n * 16
26e
Color rendering group / color rendering index
n*6
26f
Wattage including ballast (watts)
n*8
27
Direct ratios DR for room indices k = 0.6 ... 5 (for
determination of luminaire numbers according to utilization
factor method)
10 * 7
28
Angles C (beginning with 0 degrees)
Mc * 6
29
Angles G (beginning with 0 degrees)
Ng * 6
Luminous intensity distribution (candela / 1000 lumens) [See
(Mc2-Mc1+1) *
Note 2]
Ng * 6
NOTES
1. Only linear luminaires (Ityp = 2) are being subdivided in longnitudinal and transverse
directions.
2. The parameters Mc1 and Mc2 for the luminous intensity distribution are determined
by:
Isym
Mc1
Mc2
30
0
1
Mc
1
1
1
2
1
Mc / 2 + 1
3
3 * Mc / 4 + 1
Mc1 + Mc / 2
4
1
Mc / 4 + 1
3. Each field is an ASCII string that is terminated with an MS-DOS <CR><LF> pair.
Appendix B - EULUMDAT File Format Example
BEGA / LUM650+226
1
1
36
10
19
10
8178
BE4512
1.02.1991 / B.FRÚ.
400
0
360
400
0
50
50
50
50
96.6
38.6
1.00
0
1
1
HME / 50W
2000
ww
3
59
.251418
.333329
.398528
.477911
.532204
.603276
.661609
.709138
.752168
.78852
0
10
20
30
40
50
60
70
80
90
100
110
120
130
140
150
160
170
180
190
200
210
220
230
240
250
260
270
280
290
300
310
320
330
340
350
0
10
20
30
40
50
60
70
80
90
100
110
120
130
140
150
160
170
180
88.389
98.791
110.54
102.02
89.944
73.278
55.846
40.180
26.039
13.833
4.9684
.39901
.10280
.11146
.12341
.18341
.37023
.66327
.92192
Appendix C - IES Standard File Format
This appendix briefly describes the IES LM-63-1991 standard file format for photometric
data. For a complete description of the format, see IES Standard File Format for
Electronic Transfer of Photometric Data and Related Information, prepared by the IES
Computer Committee. The luminous intensity distribution of a luminaire is measured at
the nodes of a photometric web for a fixed set of horizontal and vertical angles. The poles
of the web lie along the vertical axis, with the nadir corresponding to a vertical angle of
zero degrees. The horizontal axis corresponds to a horizontal angle of zero degrees and is
oriented parallel to the length of the luminaire. This type of photometric web is generated
by a Type C goniometer and is the most popular in use in North America; other types of
goniometry are supported by the IES standard file format, but are not discussed here. The
photometric data is stored in an ASCII file. Each line in the file must be less than 132
characters long and must be terminated by a carriage-return/line-feed character sequence.
Longer lines can be continued by inserting a carriage return. line-feed character sequence.
Each field in the file must begin on a new line and must appear exactly in the following
sequence:
1. IESNA91
2. [TEST] the test report number of your data
3. [MANUFAC] the manufacturer of the luminaire
4. TILT=NONE
5. 1
6. The initial rated lumens for the lamp used in the test or –1 if absolute photometry is
used and the intensity values do not depend on different lamp ratings.
7. A multiplying factor for all the candela values in the file. This makes it possible to
easily scale all the candela values in the file when the measuring device operates in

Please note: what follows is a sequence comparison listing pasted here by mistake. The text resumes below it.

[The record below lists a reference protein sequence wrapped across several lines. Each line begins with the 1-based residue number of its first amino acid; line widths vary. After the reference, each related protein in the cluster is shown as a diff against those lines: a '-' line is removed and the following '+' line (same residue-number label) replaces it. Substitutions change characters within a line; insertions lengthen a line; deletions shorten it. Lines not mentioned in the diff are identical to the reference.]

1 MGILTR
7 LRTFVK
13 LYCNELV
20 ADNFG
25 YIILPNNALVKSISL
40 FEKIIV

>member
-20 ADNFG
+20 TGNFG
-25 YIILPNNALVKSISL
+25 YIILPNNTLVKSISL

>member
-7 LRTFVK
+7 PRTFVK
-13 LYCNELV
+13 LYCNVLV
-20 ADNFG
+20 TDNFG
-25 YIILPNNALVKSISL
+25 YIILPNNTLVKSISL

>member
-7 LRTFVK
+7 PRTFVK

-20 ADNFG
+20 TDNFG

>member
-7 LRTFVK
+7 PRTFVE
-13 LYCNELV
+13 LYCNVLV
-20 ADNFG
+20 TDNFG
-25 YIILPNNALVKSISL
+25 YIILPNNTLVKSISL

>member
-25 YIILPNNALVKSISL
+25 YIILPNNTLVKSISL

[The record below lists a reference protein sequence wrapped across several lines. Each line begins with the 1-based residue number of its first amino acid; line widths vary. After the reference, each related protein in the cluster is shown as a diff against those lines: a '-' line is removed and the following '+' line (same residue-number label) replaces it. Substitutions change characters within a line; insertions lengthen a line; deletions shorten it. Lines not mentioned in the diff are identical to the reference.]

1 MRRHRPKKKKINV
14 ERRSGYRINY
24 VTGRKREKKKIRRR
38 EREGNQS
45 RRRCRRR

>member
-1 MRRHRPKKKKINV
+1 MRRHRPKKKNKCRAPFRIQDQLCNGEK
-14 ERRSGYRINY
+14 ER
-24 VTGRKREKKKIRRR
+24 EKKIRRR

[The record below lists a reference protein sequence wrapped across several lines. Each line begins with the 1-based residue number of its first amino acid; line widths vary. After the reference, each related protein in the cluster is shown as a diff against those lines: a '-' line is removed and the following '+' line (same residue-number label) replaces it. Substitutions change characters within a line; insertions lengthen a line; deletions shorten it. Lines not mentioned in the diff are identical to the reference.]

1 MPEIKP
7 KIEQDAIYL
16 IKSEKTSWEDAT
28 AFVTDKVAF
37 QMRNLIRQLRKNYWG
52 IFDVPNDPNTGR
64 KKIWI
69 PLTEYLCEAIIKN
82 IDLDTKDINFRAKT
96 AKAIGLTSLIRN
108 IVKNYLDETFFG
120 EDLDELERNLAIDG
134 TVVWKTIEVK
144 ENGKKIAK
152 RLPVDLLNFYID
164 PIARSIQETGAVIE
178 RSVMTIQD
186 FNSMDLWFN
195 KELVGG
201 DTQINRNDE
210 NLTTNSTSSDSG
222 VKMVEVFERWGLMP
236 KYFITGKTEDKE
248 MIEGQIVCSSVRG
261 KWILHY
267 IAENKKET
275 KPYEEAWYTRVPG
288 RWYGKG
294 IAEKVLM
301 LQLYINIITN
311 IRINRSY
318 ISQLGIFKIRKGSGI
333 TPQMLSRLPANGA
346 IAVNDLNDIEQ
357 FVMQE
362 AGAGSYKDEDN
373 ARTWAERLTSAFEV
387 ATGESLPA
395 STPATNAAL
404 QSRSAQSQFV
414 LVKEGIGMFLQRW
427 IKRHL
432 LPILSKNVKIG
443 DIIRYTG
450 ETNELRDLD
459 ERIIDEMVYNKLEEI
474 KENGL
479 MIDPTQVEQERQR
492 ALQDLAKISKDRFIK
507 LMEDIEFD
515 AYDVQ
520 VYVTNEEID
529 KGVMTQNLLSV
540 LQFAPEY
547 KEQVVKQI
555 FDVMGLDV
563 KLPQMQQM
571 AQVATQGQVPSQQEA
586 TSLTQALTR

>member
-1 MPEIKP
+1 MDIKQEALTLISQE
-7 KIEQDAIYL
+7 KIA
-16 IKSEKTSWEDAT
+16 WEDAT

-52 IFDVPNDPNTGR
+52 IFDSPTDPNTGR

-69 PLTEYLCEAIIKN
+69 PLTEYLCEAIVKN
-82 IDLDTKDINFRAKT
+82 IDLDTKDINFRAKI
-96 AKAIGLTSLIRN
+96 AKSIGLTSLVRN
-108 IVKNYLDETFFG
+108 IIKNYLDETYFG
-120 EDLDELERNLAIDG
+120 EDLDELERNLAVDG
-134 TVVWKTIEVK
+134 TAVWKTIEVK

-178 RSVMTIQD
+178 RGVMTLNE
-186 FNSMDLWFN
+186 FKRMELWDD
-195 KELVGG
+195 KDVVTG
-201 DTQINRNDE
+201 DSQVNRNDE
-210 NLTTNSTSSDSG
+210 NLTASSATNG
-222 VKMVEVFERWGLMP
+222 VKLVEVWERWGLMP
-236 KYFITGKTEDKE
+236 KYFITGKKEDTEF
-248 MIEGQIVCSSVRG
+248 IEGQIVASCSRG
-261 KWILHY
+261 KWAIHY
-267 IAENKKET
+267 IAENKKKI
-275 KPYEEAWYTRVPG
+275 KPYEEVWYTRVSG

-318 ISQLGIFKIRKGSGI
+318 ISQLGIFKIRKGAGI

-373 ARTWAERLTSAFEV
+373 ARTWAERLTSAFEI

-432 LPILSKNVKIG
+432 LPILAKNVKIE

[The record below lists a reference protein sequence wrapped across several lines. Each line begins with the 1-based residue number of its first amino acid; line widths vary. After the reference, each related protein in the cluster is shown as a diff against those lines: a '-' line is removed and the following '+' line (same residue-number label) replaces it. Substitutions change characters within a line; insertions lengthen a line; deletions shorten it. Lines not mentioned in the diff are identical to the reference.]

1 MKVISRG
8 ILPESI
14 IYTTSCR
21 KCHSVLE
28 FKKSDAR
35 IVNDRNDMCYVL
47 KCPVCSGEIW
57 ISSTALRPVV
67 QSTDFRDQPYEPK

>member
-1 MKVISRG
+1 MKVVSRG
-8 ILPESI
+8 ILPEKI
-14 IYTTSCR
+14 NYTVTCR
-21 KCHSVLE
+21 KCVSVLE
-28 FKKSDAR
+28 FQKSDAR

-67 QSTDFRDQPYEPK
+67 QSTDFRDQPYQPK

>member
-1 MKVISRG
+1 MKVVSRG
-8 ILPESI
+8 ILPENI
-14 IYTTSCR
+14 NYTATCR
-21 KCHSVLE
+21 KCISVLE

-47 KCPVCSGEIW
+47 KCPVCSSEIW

unusual units—for example, when you obtain the photometric values off a catalog using a
ruler on a goniometric diagram. Normally the multiplying factor is 1.
8. The number of vertical angles in the photometric web.
9. The number of horizontal angles in the photometric web.
10. 1
11. The type of unit used to measure the dimensions of the luminous opening. Use 1 for
feet or 2 for meters.
12. The width, length, and height of the luminous opening. It is normally given as 0 0 0.
13. 1.0 1.0 0.0
14. The set of vertical angles, listed in increasing order. If the distribution lies completely
in the bottom he
If the
distribution lies completely in the top hemisphere, the first and last angles must be
15. The set o
The last angle determines the degree of lateral symmetry displayed by the intensity
n
no lateral symmetries. All other values are invalid.
16. The set of candela values. First all the candela values corresponding to the first
horizontal angle are listed, starting with the value corresponding to the smallest vertical
angle and moving up the associated vertical plane. Then the candela values
corresponding to the vertical plane through the second horizontal angle are listed, and so
on until the last horizontal angle. Each vertical slice of values must start on a new line.
Long lines may be broken between values as needed by following the instructions
given earlier. The following is an example of a photometric data file accepted by
Lightscape:
IESNA91
[TEST] Simple demo intensity distribution
[MANUFAC] Lightscape Technologies, Inc.
TILT=NONE
1
-1
1
8
1
1
2
0.0 0.0 0.0
1.0 1.0 0.0
0.0 5.0 10.0 20.0 30.0 45.0 65.0 90.0
0.0
1000.0 1100.0 1300.0 1150.0 930.0 650.0
350.0 0.0
Appendix D - IES File Format Example
IESNA:LM-63-1995
[TEST] BY: BEGA / LUM650
[DATE] 05.02.1987-B.FRÚ.
[LUMCAT]
[LUMINAIRE] 6042
[LAMPCAT] TC-D / 26W
TILT=NONE
1 1800 1.8 73 1 1 2 -.3 0 .15
1.00 1.00 34
0 2.5 5 7.5 10 12.5 15 17.5 20 22.5 25 27.5 30 32.5 35 37.5 40 42.5 45 47.5
50 52.5 55 57.5 60 62.5 65 67.5 70 72.5 75 77.5 80 82.5 85 87.5 90 92.5 95
97.5 100 102.5 105 107.5 110 112.5 115 117.5 120 122.5 125 127.5 130 132.5
135 137.5 140 142.5 145 147.5 150 152.5 155 157.5 160 162.5 165 167.5 170
172.5 175 177.5 180
0
141 140.9 140.4 139.7 138.7 137.6 136.2 134.6 132.8 130.7 128.4 126 123.4
120.6 117.8 114.7 111.6 108.4 105 101.5 97.97 94.36 90.68 87.1 83.36 79.68
76.07 72.27 68.64 64.99 61.43 57.86 54.45 50.92 47.64 44.42 41.18 38.13 35.04
32.21 29.41 26.84 24.26 21.88 19.64 17.48 15.51 13.6 11.89 10.24 8.779 7.378
6.153 5.045 4.033 3.176 2.416 1.792 1.269 .8658 .5535 .377 .3068 .2855 .3086
.3317 .3373 .3428 .3521 .3807 .3974 .401 .402
Download
Related flashcards
ARM architecture

23 Cards

MSN

28 Cards

Computer science

29 Cards

Create flashcards